Chapter 3 details Focuses, Talents and Specializations. Every Ability has multiple focuses. The Fighting Ability has a focus on Axes and another Polearms for example. You can gain a new focus for everytime you go up a level. Talents are something else. These are only granted under special circumstances. They might be restricted by class and many have prereqs. These include abilities like Animal Training, Dual Weapon Fighting, or Psychic. Specializations can almost be though of as "Sub Classes", these include Assassin, Bard and the like.

Chapter 4 covers Arcana, the magical arts. While anyone in the world of Blue Rose can have arcane ability, only Adepts can master them. Arcana are divided into six Disciplines; Animism, Healing, Meditative, Psychic, Shaping (for making Avatar like Benders!) and Visionary. There is also Sorcery, the dark side of magic which leads to corruption. Each ability is given with the Talent (Discipline) it falls under, sometimes it is more than one, time is takes (Major or Minor), Target Number and Test needed. What sort resistance covers this ability and fatigue TN? Some abilities have sub-abilities too. Many of Shaping abilities are like this.

The last part of the chapter covers Sorcery. This is great for all sorts of adventure ideas. Hell, 90% of my ideas deal with some form of sorcery and it's threat to Aldea.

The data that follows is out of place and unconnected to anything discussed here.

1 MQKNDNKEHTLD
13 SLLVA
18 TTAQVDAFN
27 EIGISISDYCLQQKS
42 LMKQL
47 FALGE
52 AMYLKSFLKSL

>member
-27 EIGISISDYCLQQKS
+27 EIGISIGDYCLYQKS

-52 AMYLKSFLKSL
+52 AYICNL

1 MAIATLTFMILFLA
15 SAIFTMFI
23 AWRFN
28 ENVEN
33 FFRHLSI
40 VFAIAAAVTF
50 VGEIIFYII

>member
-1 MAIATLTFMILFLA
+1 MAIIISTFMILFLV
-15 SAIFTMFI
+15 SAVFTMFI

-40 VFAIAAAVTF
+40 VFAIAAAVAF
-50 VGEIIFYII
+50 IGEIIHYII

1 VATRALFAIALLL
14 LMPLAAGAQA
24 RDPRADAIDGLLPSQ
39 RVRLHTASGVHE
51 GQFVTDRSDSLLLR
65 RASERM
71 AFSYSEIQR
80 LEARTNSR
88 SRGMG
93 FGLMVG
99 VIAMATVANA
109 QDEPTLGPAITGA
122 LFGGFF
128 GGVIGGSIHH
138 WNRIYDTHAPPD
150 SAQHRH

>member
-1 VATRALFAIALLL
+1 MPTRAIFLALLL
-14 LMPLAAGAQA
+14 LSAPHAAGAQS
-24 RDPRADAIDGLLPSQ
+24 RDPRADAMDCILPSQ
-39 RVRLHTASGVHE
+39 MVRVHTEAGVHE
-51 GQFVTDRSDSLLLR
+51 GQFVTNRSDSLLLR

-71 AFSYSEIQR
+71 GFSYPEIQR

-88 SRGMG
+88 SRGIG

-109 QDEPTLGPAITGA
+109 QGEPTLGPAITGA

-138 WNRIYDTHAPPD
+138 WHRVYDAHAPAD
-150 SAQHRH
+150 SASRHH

Part II: The World of Aldea

Now when it comes to game-changing events I can make due with changes in power or in the way certain rules have been handled. It is the events in the next few chapters that will have me scrambling for the pencils to re-do my campaign! Well, Green Ronin never asked me what I was doing in my game and I never reached out to them to make sure they were not invalidating several sessions worth of my games ( +Chris Pramas, we will just have to talk in future! ;) ).

Chapter 5, What Has Gone Before, is still roughly the same as what we saw in the True20 version. If anything things are clearer now. The art, of course, is better and some things, like the rise of the Darkfiends, are clearer. As before we get a history of the World of Aldea, from the Mythic Age (when the Gods were created) to the Old Kingdom (the “Golden Age” of the world), the Empire of Thrones (or the rise of the evil Sorcerer Kings) to the present age in The Rebirth of Aldis. The history of the world is given from the creation of the world by the four greater gods and then into the creation of the lesser gods, demons, and mortal races.

I think it is the goal of every RPG writer, either professional or just sitting at home, to create a mythology for their world. These myths feel more like The Silmarillion than it does say the Bible or Greek Myth. Though there is a fair appreciation for Greek Myths and Pagan beliefs in this. In makes for an interesting world to say the least. It has been asked more than once in my groups what gods do they believe in in the other parts of Aldea. Are they same with different names (likely) or they different ones altogether (a tantalizing idea)? We see bits of how this could work in Chapter 7 where the different lands worship different aspects of these same gods.